As Ringing Master of the Scottish Association, she has also drawn together a list of Tower Captains in the Association and is in the process of reaching out to them in order for the Association to ensure that everyone leading a practice had the confidence and support to do just that. This is the first time such a list has been created. She has also been outspoken within the Association, and a key driver of moving association events online.
The long term plan is the return to physical ringing – and already Ruth is thinking and discussing how to manage that transition for the less experienced ringers in the band. There is open discussion with the band as to how to translate the skills acquired during Ringing Room sessions into physical ringing, and how we might continue to utilise Ringing Room to accelerate learning.
Teaching at Glasgow is challenging – it is a heavy 10 with a long draft, and practice time is limited. The nearest tower is 35 miles away. In the short term, the key is to keep the virtual sessions fresh and keep the band motivated. Encouraging new conductors, letting different people lead ringing sessions, and mixing up band placements are just some of the things that have been tried.
With the mix of short Ringing Room sessions and discussions and theory sessions, it has been possible to‘talk through’ aspects of ringing at all levels in a way not really possible in the regular practice. Using two ‘rooms’ means that everyone got more ‘rope time’ even though the actual sessions were shorter. With the mix of short Ringing Room sessions and discussions and theory sessions, it has been possible to ‘talk through’ aspects of ringing at all levels in a way not really possible in the regular practice. Using two ‘rooms’ means that everyone got more ‘rope time’ even though the actual sessions were shorter.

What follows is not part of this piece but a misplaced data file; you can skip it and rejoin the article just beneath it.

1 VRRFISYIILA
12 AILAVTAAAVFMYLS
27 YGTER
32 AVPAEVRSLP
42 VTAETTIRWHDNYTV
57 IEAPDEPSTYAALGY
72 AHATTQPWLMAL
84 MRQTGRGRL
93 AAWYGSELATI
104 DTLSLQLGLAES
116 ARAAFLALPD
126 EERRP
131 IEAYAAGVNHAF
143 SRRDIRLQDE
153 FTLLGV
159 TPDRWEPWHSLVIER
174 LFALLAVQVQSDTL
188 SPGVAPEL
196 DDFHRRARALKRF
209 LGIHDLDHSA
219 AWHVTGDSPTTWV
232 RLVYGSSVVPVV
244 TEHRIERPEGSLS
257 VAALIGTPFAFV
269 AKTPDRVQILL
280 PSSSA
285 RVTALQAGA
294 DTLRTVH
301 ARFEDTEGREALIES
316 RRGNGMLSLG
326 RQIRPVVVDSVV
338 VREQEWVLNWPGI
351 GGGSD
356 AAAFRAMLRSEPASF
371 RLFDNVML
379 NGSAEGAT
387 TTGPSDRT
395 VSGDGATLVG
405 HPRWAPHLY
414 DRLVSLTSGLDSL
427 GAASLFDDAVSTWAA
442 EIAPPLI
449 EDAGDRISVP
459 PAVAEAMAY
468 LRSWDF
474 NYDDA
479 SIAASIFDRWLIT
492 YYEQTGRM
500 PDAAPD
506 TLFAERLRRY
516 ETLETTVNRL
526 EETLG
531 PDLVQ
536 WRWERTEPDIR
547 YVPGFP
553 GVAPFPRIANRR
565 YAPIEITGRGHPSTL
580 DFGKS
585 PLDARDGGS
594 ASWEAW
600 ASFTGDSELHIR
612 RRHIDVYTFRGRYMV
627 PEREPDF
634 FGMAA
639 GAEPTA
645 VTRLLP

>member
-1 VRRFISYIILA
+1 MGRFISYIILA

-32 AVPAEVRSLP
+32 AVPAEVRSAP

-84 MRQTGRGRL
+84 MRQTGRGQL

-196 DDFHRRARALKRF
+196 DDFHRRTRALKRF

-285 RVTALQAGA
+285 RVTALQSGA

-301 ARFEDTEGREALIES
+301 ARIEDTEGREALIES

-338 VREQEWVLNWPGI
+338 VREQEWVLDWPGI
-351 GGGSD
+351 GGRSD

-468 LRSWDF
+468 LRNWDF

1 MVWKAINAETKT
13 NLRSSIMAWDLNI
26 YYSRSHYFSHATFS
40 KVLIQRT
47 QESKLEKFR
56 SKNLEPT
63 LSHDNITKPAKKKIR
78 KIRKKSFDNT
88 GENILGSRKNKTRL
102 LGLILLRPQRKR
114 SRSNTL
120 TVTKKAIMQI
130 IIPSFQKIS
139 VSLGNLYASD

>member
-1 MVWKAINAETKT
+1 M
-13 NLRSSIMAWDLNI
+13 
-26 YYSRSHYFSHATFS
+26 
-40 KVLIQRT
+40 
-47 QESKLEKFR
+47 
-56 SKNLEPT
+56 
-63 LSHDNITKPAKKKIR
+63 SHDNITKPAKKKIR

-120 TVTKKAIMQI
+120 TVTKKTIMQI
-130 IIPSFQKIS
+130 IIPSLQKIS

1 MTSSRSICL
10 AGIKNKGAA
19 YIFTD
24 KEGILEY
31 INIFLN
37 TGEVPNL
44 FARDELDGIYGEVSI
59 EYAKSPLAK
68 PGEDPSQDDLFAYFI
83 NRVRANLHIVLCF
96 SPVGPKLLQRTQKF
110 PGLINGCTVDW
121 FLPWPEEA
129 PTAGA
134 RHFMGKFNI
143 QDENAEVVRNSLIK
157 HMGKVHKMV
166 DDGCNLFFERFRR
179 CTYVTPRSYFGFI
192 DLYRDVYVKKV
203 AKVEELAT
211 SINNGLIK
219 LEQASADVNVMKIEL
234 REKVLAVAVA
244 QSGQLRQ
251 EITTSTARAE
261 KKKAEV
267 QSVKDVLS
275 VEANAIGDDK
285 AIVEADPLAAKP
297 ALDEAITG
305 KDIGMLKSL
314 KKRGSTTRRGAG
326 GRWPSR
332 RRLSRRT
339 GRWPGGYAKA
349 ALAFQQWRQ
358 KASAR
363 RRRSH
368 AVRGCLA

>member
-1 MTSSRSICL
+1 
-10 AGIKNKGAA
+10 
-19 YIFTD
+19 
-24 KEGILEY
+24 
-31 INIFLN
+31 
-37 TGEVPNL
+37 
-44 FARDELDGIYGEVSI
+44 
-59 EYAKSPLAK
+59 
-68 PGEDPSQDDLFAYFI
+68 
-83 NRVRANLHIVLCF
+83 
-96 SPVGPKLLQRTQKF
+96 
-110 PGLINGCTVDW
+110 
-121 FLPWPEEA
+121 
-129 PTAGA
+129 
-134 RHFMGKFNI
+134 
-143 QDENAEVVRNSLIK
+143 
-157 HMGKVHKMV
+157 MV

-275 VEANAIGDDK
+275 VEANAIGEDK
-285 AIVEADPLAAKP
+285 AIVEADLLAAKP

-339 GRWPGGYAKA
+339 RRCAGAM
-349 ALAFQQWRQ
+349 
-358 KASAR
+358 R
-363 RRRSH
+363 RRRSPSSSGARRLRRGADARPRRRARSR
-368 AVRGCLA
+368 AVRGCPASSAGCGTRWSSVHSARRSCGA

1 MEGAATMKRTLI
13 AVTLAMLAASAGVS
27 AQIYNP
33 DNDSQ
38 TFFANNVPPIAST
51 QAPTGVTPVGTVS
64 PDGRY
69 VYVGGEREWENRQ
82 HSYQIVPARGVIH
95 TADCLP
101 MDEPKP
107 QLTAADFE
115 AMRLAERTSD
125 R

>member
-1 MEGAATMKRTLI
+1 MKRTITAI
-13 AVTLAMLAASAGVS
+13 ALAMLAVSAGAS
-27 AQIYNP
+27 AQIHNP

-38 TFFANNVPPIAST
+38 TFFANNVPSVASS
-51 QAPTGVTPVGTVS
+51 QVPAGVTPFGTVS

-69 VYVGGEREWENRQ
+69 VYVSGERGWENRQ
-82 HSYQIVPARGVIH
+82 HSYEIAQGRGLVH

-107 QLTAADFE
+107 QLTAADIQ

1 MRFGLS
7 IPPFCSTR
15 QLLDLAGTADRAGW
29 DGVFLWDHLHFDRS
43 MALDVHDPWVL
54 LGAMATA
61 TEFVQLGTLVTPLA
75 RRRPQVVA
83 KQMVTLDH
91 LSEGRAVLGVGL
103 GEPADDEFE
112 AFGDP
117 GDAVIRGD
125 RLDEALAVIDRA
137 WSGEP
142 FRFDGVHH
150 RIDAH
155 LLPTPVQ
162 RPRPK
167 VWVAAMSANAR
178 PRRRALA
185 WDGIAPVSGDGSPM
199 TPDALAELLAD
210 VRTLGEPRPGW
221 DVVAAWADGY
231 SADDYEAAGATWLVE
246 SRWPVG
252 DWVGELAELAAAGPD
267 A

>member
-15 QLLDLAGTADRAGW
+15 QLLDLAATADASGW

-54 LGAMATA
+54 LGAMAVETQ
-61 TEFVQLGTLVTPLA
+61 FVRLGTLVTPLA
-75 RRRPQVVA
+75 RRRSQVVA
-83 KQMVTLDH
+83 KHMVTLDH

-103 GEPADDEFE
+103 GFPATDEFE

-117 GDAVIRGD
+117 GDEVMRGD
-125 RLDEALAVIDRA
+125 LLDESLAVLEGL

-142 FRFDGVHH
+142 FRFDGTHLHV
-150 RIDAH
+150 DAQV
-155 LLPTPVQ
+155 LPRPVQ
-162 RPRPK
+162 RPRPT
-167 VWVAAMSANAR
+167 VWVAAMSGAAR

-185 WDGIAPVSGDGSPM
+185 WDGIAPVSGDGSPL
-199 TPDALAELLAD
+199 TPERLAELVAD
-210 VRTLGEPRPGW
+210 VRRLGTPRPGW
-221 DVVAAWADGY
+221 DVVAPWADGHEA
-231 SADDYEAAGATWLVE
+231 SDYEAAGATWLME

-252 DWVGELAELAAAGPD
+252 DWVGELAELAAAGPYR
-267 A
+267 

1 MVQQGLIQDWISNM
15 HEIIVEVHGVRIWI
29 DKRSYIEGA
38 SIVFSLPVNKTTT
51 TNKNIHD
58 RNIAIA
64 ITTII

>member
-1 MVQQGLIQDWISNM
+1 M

This is an example of good practice at keeping a band together and being creative about how to progress each ringer. As an example it is worth sharing. There was no grand plan here, but I want to particularly point to the level of personal attention by Ruth to make sure that everyone feels included and that everyone feels they are contributing.
What has been achieved? Learners who were just attempting rounds and call changes at lockdown are now ringing Plain Bob Doubles. All ringers are trying methods on higher numbers. Since some experienced ringers struggle without the aid of the moving bell rope, the playing field is more level, and this has given confidence to less experienced ringers – Ruth has encouraged this and supported efforts to ‘branch out’. The band has used Ringing Room to upset traditional band placements and get more different people calling. No one has stopped ringing during the lockdown.
For what it’s worth, Ruth is the first female Ringing Master of the Scottish Association. The fact that it took
the Scottish Association so long to reach this goal might be more
embarrassing than not – however, data collected by the Women in Ringing
working group shows that women are not well represented in this role,so
let’s celebrate Ruth’s attention to detail and inclusive leadership